Auschwitz survivor among the guests the White House invited to Biden’s State of the Union address
Doug Emhoff, the second gentleman of the United States, invited a Holocaust survivor to attend President Joe Biden’s second State of the Union address Tuesday evening following Emhoff’s recent journey to Poland and Germany.
Ruth Cohen, a survivor of the Auschwitz-Birkenau death camp and a resident of Rockville, Maryland, will be joined by other guests invited by first lady Jill Biden and be seated in the viewing box.
The White House said each of the guests were picked because “they personify issues or themes to be addressed by the president in his speech, or they embody the Biden-Harris administration’s policies at work for the American people.”
Cohen, 92, and her family were forced from their home in Mukačevo, Czechoslovakia, in 1944 and she was sent with her sister to Auschwitz-Birkenau and other concentration camps, while their mother, brother and cousins were all killed in the gas chambers. They were liberated by U.S. forces in 1945 and immigrated to the U.S. three years later. Cohen first settled in New York and in recent years moved to the Washington, D.C., area to volunteer at the United States Holocaust Memorial Museum.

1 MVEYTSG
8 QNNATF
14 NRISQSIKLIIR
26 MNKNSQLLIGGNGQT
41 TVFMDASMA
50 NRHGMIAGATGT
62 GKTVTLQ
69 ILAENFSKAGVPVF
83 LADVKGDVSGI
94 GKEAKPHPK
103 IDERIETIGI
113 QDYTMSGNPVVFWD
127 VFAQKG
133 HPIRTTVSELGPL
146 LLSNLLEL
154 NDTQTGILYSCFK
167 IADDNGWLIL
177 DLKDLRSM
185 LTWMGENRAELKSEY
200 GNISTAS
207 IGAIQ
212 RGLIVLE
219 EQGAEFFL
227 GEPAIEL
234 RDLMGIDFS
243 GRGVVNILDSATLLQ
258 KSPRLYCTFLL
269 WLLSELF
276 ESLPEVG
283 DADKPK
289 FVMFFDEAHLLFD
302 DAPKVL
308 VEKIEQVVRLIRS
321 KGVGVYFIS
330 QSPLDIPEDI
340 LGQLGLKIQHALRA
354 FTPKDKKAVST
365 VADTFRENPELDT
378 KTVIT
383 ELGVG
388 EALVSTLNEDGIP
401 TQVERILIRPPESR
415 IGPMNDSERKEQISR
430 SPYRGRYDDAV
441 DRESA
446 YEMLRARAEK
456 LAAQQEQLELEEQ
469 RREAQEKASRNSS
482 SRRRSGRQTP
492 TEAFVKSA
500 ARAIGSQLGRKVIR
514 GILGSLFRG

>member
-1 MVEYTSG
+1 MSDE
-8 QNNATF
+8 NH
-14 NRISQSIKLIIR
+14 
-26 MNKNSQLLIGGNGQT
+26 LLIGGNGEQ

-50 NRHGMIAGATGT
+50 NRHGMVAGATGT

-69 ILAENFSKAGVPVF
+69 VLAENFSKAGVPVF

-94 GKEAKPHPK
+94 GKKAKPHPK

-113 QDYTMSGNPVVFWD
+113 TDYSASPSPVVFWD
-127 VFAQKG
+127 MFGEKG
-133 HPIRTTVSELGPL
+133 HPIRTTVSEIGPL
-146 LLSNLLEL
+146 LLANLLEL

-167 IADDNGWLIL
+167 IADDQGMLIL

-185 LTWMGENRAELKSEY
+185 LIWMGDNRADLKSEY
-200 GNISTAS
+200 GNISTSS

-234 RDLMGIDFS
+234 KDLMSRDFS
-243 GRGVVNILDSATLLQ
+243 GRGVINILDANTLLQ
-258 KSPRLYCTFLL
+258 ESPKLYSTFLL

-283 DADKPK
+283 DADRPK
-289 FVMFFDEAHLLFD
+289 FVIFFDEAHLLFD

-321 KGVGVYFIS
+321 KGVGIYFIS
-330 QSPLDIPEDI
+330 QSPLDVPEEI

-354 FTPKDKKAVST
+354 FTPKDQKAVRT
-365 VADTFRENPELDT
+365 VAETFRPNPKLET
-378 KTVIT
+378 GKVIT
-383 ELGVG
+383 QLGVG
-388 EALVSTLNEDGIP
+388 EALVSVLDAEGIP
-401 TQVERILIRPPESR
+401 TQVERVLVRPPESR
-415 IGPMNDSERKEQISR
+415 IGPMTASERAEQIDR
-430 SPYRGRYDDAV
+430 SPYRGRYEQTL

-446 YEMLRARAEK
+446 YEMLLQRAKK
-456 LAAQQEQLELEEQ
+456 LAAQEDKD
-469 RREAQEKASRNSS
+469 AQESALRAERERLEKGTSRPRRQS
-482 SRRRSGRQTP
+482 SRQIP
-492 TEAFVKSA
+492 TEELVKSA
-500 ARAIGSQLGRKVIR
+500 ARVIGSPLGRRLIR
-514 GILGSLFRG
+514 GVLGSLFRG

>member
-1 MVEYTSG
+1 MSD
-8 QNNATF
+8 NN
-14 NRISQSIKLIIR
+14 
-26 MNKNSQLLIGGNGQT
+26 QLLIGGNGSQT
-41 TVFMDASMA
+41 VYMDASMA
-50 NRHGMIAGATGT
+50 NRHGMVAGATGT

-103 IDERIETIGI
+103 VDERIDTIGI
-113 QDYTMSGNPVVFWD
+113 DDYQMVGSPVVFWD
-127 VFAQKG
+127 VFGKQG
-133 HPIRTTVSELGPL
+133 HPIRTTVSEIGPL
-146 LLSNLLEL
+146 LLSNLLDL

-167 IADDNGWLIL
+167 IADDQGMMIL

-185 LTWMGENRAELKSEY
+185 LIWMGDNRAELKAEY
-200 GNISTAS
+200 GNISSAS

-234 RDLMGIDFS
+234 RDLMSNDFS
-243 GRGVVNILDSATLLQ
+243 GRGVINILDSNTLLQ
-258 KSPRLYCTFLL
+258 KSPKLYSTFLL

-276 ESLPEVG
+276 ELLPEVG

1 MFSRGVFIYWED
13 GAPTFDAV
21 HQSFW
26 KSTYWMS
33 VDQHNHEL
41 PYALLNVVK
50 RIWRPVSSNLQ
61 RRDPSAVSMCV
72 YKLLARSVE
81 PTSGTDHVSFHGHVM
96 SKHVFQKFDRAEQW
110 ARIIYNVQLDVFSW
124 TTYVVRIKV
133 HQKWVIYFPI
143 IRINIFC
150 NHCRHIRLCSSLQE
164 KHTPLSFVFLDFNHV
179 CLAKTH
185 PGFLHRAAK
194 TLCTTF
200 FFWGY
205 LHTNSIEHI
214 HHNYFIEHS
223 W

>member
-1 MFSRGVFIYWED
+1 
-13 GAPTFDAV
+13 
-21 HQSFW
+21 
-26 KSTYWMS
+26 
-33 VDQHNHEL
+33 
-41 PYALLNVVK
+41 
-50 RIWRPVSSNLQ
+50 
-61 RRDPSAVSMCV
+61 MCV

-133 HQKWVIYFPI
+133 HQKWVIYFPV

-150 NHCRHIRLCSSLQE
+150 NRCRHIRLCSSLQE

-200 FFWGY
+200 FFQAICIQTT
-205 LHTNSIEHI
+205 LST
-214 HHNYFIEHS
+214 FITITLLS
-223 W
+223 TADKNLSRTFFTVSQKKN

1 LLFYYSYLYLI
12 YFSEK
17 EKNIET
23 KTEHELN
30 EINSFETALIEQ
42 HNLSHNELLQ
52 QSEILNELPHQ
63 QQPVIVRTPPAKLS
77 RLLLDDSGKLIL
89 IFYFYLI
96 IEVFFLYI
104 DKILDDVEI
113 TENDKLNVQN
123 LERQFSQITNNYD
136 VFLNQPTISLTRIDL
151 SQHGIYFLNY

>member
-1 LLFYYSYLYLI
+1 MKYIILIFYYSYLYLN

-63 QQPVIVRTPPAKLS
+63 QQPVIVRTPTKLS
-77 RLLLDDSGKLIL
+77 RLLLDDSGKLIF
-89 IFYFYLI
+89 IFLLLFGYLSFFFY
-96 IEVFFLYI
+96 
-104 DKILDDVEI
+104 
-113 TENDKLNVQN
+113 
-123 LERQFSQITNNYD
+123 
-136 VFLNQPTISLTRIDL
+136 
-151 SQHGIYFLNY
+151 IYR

Emhoff and his wife Vice President Kamala Harris first met Cohen in 2022 on International Holocaust Remembrance Day. The White House said at the time that the couple met with Cohen to hear her story — to “bear witness to the atrocities of the Holocaust” and to discuss the Biden administration’s commitment to “combating antisemitism and hatred wherever it exists.”
In a recent roundtable with Jewish leaders to discuss ways to tackle the rise of antisemitism, Emhoff said seeing Cohen’s “continued courage and strength impacted me.”
Cohen marked this year’s Holocaust Remembrance Day in Cairo, Egypt, at a commemoration event, hosted by the U.S. and German embassies. She was also the keynote speaker at the Gulf’s second annual International Holocaust Remembrance Day, which was hosted by Zayed University in Abu Dhabi.
Emhoff, the first Jewish spouse of a president or vice president, returned last week from an emotional trip to Poland and Germany, in which he toured sites made infamous by Nazi atrocities. “Given the rise in antisemitism, it is important for me — and for all of us — to put a spotlight on the history of Jews in Europe,” Emhoff told the Forward during the trip.
On Monday, Emhoff took part in the first meeting of the White House’s interagency task force to develop a national strategy to combat antisemitism co-chaired by Susan Rice, Biden’s domestic policy advisor, and Liz Sherwood-Randall, his assistant for homeland security. The White House said Emhoff shared learnings from his recent journey and “underscored the need for a coordinated, whole-of-government approach to tackle antisemitism and all forms of hatred in the U.S.”
The second gentleman will headline a high level event at the United Nations on Thursday to draw attention to global antisemitism. He will be joined by Ambassador Deborah E. Lipstadt, the State Department’s special envoy to monitor and combat antisemitism.
For the millions of victims of the Holocaust, and for the survivors like Ruth Cohen, we must commit to carry forth their lived experiences and give meaning to that timeless pledge: “never again.” pic.twitter.com/aKtF4Jrfcs— Vice President Kamala Harris (@VP) February 2, 2022